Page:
Viticulture Essential Edition. Solo campaign complete!
So far my 2017 has been an excellent year for board gaming. According to my Board Game Geek stats, I’ve played 65 different games for a total of 191 plays. Not bad!
I’ve solo played more this year, thanks to a binge of Viticulture Essential Edition (36 total plays). After picking up a half-priced copy of VEE last December (thanks, BGG flea market!), the game sat on my shelf for a month before I learned how to play. WOW. It’s the perfect blend of theme and mechanisms; it really feels like you have a little vineyard that you can build into a well-oiled wine-making machine.
It always takes me a game or two to really “get” any game I play and solo-ing VEE with the Automa cards helped me tremendously. When I eventually played with friends, I felt comfortable playing and teaching the game. I even played the solo campaign, scoring a 14 in the 8-game challenge.
My love of VEE led me to buy the Tuscany Essential Edition expansion. I haven’t played it yet, but I’m sure I’ll binge on that as well. And after playing Scythe, Euphoria: Build A Better Dystopia, Between Two Cities, and VEE, I consider myself a full-on Stonemaier Games fanboy.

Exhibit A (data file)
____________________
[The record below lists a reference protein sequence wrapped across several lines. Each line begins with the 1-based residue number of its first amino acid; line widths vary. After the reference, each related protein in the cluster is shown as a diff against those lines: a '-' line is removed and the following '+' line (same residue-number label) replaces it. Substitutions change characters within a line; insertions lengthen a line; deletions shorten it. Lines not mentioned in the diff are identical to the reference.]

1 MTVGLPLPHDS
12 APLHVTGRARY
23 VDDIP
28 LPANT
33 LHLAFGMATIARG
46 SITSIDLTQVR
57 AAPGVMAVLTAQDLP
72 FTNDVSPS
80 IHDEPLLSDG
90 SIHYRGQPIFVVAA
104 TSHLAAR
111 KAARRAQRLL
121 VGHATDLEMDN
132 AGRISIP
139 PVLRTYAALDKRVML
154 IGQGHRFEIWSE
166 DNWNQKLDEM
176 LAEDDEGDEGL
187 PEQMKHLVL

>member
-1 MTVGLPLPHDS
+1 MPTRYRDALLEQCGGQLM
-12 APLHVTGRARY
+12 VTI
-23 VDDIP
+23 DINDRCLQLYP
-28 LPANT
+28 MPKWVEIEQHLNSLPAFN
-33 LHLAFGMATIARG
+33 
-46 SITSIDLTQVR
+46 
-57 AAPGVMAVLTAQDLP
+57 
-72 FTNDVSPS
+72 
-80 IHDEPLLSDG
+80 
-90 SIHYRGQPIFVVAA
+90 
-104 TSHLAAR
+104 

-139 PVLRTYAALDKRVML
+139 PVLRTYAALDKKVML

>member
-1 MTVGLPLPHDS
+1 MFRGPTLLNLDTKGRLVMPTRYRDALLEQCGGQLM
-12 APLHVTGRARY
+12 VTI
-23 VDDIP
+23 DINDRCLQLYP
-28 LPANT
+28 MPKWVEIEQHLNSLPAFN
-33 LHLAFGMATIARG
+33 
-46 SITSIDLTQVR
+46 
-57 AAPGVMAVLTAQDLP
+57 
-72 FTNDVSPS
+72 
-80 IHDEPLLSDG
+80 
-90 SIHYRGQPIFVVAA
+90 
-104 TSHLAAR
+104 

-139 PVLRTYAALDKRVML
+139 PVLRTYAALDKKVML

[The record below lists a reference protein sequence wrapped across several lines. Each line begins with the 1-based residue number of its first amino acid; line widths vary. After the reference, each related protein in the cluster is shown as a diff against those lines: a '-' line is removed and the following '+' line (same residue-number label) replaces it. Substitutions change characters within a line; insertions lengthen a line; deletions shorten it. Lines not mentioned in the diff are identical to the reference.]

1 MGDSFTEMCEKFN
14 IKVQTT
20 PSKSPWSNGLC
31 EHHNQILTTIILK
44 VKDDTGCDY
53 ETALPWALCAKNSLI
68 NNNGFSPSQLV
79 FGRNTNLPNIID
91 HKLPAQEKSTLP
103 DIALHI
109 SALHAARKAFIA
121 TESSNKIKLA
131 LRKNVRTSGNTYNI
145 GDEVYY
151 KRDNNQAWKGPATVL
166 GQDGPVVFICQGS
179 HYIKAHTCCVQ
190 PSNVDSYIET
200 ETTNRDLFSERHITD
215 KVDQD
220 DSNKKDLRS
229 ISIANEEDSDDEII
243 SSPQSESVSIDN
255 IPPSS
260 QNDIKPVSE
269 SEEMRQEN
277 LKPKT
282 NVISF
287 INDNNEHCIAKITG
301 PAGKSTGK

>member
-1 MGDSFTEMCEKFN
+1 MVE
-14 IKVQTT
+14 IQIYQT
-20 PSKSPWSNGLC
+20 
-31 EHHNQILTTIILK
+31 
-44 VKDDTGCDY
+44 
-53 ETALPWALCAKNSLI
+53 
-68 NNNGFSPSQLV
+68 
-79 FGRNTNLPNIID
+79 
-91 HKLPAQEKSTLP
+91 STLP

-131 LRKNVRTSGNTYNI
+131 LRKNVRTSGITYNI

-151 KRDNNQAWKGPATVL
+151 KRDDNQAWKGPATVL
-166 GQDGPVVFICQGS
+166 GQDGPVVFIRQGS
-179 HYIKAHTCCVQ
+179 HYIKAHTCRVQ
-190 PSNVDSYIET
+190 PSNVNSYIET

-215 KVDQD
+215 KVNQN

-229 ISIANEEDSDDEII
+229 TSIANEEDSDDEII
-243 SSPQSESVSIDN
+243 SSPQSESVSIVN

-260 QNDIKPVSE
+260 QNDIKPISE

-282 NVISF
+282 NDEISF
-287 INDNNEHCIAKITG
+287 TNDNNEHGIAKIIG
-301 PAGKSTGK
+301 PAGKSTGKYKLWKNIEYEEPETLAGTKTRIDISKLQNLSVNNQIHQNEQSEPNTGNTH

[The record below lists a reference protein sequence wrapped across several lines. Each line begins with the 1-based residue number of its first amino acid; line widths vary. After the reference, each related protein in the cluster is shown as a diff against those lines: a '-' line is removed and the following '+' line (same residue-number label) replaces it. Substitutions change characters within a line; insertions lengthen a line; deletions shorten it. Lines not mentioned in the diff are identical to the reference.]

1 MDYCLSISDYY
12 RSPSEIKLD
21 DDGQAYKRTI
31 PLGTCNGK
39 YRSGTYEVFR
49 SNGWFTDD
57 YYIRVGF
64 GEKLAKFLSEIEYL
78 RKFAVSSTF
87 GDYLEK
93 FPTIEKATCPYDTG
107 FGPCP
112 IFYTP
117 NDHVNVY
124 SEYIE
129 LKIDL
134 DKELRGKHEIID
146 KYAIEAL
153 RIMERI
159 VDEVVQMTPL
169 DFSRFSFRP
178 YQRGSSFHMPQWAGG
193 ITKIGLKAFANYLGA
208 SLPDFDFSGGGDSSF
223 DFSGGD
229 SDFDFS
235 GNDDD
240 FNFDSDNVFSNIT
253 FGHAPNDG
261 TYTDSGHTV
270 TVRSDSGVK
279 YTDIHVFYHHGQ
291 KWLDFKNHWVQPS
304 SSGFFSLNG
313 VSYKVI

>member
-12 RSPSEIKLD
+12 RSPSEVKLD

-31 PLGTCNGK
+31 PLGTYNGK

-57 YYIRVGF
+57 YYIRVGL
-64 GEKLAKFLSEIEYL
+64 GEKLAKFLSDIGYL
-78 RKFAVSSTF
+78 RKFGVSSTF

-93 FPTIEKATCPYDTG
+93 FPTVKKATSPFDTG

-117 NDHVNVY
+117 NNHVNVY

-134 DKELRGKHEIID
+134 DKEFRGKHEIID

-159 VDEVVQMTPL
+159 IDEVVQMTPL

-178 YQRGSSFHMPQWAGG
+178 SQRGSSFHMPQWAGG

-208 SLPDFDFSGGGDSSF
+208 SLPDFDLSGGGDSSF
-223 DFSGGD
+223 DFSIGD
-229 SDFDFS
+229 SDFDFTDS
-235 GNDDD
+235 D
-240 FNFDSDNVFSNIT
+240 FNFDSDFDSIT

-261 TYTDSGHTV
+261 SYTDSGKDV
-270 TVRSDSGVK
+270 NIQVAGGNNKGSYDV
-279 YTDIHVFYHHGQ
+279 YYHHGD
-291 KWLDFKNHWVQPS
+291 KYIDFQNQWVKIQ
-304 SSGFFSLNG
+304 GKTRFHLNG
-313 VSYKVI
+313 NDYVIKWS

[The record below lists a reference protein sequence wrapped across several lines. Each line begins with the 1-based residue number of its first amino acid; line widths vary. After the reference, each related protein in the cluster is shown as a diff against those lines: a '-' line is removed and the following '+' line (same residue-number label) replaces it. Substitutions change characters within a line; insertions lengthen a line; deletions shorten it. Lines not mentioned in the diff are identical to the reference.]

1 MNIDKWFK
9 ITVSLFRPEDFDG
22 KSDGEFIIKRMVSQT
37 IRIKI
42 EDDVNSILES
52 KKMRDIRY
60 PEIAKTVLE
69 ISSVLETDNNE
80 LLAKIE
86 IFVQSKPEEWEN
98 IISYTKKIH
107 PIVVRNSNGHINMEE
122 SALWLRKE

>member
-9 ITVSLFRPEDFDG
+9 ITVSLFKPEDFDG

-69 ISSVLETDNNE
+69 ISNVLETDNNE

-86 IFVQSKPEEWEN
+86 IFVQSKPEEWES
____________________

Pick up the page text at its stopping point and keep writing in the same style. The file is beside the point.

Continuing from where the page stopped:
Here are a few of the games I’ve enjoyed this year:
Santorini.The best two-player game I own. I’m writing another blog post about this wonderful game by Dr. Alan Gordon.
Imperial Settlers. Thanks to my gaming buddy Daryl for teaching me this one. It was a lot more think-y than I expected, but I like it a lot and it’s a fun solo game. Best of all, it no longer sits on my Shelf of Shame (unplayed games in my library).
Ca$h ‘n Guns. One of my favorites for an impromptu game night. My wife and I recently visited our daughter at college and played this with her and her roommates. It was a welcome study break for them and a fun way for us to spend time with everybody. Nothing says fun like pointing fake guns at your friends and family.
Baseball Highlights: 2045. Now that baseball season is about to start, I’m getting back into this fantastic deck builder. It never ceases to amaze me how Mike Fitzgerald managed to capture the feel of a baseball game with only six cards. Only six! It’s also a tremendous solo game.
Nexus Ops. In the context of most gamers’ Cult of the New obsession Nexus Ops is an ancient game, having been released in 2005. But it still holds up today and it’s interesting to see its influence on modern area control games like Blood Rage or Cry Havoc. Resolving combat can be frustrating or exhilarating, depending on your dice rolls, but it’s an excellent introductory war game. Best of all, it was a big hit at the weekly board games club I host at a local high school.